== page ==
Usher Syndrome already robs individuals of their hearing, we want to ensure it doesn’t also take their vision. We’re focused on finding a treatment for Usher 1 related retinitis pigmentosa in the next 2-5 years. With the approval of Luxturna - the first FDA approved gene therapy for a genetic disease, and ProQR trials currently under way for USH2A - inherited retinal disease treatments are being discovered, tested, proven and manufactured today. Because Usher Syndrome types are so gene specific, gene therapy strategies need to focus on that exact gene in order to find a valid gene therapy treatment. HOWEVER, we’re also looking at other promising strategies that have the potential to slow, stop or reverse retinitis pigmentosa (RP) which are not gene specific and have the potential to help any one suffering from RP. We’re finding and identifying research team(s) who are working on the most promising strategies and helping them get to clinical trials.
What is Usher Syndrome Type1
Usher Syndrome is a rare genetic condition characterized by partial or total hearing loss and vision loss that worsens over time. There are 3 categories of Usher Syndrome - Usher 1, 2 and 3 - defined by the severity of hearing loss and speed of vision loss - Type 1 being the most severe.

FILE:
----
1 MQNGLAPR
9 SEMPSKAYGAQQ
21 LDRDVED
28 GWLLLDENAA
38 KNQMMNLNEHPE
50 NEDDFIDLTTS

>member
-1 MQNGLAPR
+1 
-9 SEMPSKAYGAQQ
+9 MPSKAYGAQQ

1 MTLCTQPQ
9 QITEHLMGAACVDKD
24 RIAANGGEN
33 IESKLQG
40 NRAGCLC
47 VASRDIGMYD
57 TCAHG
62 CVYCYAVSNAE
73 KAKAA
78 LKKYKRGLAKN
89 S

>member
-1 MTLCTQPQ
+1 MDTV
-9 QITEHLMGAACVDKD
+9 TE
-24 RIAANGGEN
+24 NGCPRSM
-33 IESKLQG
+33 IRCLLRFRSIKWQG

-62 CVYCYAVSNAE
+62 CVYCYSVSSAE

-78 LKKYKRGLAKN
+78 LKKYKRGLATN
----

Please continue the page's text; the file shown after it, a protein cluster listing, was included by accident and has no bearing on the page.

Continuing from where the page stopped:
Individuals with Usher Syndrome Type 1 are born with profound hearing loss and progressive vision loss caused by retinitis pigmentosa which becomes apparent in childhood, starting with a loss of night vision, leading to progressively worsening tunnel vision. Usher 1 also causes abnormalities of the vestibular system, which helps maintain the body's balance and orientation in space.
Usher Syndrome Type 1B is caused by mutations or variants in the MYO7A gene. The MYO7A gene provides instructions for making a protein called myosin VIIA. These proteins help transport molecules within cells. Myosin VIIA is made in the inner ear and in the retina, which is the light-sensitive tissue at the back of the eye. In the inner ear, myosin VIIA plays a role in the development and maintenance of hairlike projections called stereocilia. In the retina, myosin VIIA is found primarily in a thin layer of cells called the retinal pigment epithelium (RPE). Myosin VIIA plays a role in the development and maintenance of this tissue, which supports and nourishes the retina.
For more information please visit: NIDCD